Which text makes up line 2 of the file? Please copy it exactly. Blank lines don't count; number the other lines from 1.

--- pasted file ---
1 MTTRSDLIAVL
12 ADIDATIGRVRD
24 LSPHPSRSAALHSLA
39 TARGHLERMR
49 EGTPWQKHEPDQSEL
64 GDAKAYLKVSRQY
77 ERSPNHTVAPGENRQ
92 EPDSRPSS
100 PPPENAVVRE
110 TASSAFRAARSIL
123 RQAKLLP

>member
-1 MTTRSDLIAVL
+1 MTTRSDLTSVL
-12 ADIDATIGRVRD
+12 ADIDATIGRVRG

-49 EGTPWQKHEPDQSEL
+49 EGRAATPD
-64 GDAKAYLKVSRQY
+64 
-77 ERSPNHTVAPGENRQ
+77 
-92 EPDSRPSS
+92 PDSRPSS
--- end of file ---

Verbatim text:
12 ADIDATIGRVRD